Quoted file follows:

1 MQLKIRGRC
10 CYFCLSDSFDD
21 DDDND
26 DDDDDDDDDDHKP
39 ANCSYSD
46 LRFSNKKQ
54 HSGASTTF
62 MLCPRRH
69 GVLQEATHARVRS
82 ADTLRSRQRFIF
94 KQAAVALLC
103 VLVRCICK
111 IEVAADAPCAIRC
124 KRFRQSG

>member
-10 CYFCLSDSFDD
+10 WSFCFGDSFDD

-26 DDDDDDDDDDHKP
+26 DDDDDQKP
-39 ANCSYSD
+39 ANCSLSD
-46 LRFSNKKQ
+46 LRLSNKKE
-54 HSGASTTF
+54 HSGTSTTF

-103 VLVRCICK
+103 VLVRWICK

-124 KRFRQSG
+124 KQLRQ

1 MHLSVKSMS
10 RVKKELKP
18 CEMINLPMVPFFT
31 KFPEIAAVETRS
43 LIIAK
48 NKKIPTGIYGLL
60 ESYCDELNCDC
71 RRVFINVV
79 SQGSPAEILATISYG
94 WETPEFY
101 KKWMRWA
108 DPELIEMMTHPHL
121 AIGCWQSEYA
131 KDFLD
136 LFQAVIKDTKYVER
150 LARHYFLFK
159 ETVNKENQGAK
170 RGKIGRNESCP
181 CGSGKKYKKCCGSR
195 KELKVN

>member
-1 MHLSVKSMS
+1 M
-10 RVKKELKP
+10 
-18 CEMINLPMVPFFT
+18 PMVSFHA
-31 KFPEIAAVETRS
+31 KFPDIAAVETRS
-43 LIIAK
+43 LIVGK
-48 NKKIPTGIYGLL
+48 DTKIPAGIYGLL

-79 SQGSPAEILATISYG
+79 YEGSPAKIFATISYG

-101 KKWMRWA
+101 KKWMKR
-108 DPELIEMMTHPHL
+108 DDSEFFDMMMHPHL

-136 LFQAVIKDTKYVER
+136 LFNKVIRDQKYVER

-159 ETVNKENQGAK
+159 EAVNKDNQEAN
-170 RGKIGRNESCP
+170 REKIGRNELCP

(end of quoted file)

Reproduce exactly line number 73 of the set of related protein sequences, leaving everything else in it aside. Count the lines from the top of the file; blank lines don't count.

-170 RGKIGRNESCP